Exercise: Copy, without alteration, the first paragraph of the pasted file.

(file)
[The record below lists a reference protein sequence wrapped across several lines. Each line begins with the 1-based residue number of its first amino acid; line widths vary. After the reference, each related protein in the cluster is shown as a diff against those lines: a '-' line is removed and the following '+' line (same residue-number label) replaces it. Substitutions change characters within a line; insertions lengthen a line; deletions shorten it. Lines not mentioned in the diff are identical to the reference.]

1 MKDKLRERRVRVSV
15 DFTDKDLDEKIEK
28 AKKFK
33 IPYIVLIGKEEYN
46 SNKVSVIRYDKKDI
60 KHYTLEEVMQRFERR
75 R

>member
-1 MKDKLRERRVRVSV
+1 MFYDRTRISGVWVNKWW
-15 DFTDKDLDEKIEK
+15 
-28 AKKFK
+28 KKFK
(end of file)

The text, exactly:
[The record below lists a reference protein sequence wrapped across several lines. Each line begins with the 1-based residue number of its first amino acid; line widths vary. After the reference, each related protein in the cluster is shown as a diff against those lines: a '-' line is removed and the following '+' line (same residue-number label) replaces it. Substitutions change characters within a line; insertions lengthen a line; deletions shorten it. Lines not mentioned in the diff are identical to the reference.]